• The oil will splatter when you drop the curds in. To prevent it from burning you, I would drop the curds in with the tines of a fork or chopsticks. Drop them in near the side of the pot, so the oil splatters against the pot.
  • Fry the curds just until the tempura batter is puffy and light golden brown, 30-60 seconds. Even if the cheese is not fully melted through, the residual heat will finish the cooking process.
  • To keep the cheese curds hot while you’re frying, place them in a warm oven at the lowest setting (mine is 170°F). I set the fried curds on a wire rack stacked on a sheet pan, so extra oil can drip through.
  • Cheese curds are best when they’re fresh, and I recommend eating them right away. But don’t worry, you can store leftovers if necessary (see tips above!).
A metal pan of tempura fried cheese curds with a bowl of Sriracha mayo on a grey table next to beer and a rust-orange linen.

More game day recipes

BBQ Chicken Nachos with Cilantro-Lime Crema
Spicy Deviled Eggs with Crispy Shallots
Pigs in a Blanket with Everything Seasoning
Seedy Soft Pretzels with Bleu Cheese Mustard

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Tempura Fried Cheese Curds with Sriracha Mayo

Yield: 8 servings
Prep Time: 15 minutes
Cook Time: 15 minutes
Total Time: 30 minutes
These golden brown tempura fried cheese curds are surprisingly simple to make at home! Deep fried in tempura batter, they're light, melty, and perfect with a side of spicy, garlicky Sriracha mayo. Learn how to make this delicious snack for game day, a party appetizer, or happy hour at home.

Ingredients

Tempura Fried Cheese Curds

  • 1 pound cheese curds, frozen
  • 1 cup cake flour, sifted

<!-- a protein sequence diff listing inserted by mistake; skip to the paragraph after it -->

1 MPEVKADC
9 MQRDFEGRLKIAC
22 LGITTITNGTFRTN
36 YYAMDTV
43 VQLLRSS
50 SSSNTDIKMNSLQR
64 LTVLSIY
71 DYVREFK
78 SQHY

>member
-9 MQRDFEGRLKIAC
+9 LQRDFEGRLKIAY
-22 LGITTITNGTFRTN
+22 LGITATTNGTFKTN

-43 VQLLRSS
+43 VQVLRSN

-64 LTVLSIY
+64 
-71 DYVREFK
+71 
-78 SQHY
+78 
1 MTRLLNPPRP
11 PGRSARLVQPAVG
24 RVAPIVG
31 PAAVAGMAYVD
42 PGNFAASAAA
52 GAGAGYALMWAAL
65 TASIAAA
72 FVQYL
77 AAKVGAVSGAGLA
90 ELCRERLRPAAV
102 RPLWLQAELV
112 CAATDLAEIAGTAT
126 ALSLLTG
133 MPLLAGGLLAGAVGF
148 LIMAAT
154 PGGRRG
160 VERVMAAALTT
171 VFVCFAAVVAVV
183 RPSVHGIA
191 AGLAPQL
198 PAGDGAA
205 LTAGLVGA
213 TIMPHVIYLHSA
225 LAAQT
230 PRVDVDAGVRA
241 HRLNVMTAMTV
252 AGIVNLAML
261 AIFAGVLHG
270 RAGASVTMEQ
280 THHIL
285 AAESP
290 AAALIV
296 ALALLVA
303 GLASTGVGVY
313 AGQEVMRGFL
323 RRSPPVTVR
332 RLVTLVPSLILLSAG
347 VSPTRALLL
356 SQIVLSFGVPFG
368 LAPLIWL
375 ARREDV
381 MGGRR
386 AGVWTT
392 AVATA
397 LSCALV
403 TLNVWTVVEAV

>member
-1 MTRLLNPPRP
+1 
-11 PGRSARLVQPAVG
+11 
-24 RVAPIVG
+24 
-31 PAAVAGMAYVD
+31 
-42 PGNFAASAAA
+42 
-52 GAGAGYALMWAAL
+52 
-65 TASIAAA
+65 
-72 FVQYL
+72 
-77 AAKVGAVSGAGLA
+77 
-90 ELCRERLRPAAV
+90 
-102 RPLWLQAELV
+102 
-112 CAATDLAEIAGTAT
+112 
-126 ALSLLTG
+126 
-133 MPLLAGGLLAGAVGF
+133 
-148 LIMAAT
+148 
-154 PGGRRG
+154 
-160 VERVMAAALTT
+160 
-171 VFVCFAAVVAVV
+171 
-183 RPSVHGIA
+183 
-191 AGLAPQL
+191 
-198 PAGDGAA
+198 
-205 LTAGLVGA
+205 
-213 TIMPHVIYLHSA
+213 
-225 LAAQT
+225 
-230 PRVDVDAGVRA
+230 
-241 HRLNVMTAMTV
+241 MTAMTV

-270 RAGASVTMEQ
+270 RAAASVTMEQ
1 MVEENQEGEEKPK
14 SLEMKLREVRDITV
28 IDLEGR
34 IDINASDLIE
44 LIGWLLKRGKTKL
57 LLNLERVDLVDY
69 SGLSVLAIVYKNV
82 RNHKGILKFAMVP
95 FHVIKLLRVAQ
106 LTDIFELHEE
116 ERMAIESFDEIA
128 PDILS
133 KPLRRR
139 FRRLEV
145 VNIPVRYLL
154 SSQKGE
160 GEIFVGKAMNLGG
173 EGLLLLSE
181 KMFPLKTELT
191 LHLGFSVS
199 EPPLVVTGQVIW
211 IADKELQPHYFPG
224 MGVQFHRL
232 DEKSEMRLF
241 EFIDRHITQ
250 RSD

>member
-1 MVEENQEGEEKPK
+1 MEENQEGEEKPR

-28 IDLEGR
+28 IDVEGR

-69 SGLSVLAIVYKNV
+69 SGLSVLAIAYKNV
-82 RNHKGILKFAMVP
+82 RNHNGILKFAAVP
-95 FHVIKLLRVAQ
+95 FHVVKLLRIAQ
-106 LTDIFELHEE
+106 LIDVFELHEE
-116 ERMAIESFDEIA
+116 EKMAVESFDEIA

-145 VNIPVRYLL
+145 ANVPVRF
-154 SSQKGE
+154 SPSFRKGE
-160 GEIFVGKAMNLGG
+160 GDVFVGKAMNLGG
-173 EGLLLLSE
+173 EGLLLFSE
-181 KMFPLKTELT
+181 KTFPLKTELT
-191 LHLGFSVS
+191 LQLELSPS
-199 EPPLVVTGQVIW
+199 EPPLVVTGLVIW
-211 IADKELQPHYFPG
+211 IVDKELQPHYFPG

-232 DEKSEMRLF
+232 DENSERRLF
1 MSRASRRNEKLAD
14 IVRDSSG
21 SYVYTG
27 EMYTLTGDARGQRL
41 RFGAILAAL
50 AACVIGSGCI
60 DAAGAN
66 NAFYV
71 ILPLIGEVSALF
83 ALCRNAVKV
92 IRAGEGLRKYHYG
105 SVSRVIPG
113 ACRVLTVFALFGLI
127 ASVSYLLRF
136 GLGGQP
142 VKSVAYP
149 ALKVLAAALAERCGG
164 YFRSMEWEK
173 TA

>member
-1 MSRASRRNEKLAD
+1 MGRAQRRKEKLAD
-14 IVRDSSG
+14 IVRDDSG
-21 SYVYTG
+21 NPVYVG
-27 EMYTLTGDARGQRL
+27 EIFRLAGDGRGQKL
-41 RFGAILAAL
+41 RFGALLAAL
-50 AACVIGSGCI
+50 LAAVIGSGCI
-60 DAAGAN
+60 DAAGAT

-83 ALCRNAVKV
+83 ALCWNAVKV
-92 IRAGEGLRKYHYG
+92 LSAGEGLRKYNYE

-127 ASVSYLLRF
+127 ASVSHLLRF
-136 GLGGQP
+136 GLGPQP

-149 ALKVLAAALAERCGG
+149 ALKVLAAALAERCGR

• 1 cup club soda, very cold
  • 1/2 teaspoon Kosher salt
  • 1 quart vegetable oil

Sriracha Mayo

  • 1/2 cup mayonnaise
  • 2 Tablespoons Sriracha (more or less, to taste)
  • 1 garlic clove, finely minced

Instructions 

Sriracha Mayo

  • In a small bowl, whisk together the mayo, Sriracha, and garlic until smooth. Cover and refrigerate until you're ready to serve.

Batter & Frying

  • In a heavy-bottomed pot, heat the vegetable oil over medium heat until it reaches 375°F. Preheat the oven to the lowest setting (usually 150-170°F). Stack a wire rack on top of a sheet pan and place in the oven for later.
  • While the oil is heating, make the batter. In a medium bowl, combine the sifted cake flour, cold club soda, and Kosher salt. Whisk the mixture, just until the batter forms. Do not over-mix! A few lumps are ok.
  • When the oil is heated, you can start the frying process. Working with about six cheese curds at a time, dip the curds into the batter with chopsticks or the tines of a fork. Coat, and then let some batter drip off. From the side of the pot, drop the curds in the hot oil, frying them until they're puffy, crisp, and light golden-brown, about 30-60 seconds. Do not overcook, or the cheese will leak out.
  • Place the fried curds on the wire rack in the oven to keep them warm while you're frying the rest. Serve the cheese curds immediately with the Sriracha mayo.

Notes

If you’re sensitive to spice, start with 1 Tablespoon of Sriracha (or less) and add more to taste.
Using frozen cheese curds will prevent the cheese from melting out during the frying process. Freeze for at least 1-2 hours (or overnight) for best results.
For beer battered curds, use very cold beer instead of club soda.
I recommend using a candy thermometer to monitor the temperature of the oil. You want an even temperature to ensure that the cheese curds fry properly.
If the cheese is leaking out of the curds, they are cooking for too long. Cook for 30-60 seconds, just until the outside of the batter is puffy, crisp, and light golden-brown.
Cuisine: American
Course: Appetizer, Snack
Serving: 1serving, Calories: 385kcal, Carbohydrates: 18.2g, Protein: 14.9g, Fat: 28.8g, Saturated Fat: 13.3g, Cholesterol: 32mg, Sodium: 753mg, Potassium: 20mg, Fiber: 0.4g, Sugar: 1g, Calcium: 288mg, Iron: 1mg
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xo Sara Lynn

*Song of the day: You Might be Sleeping by Jakob Ogawa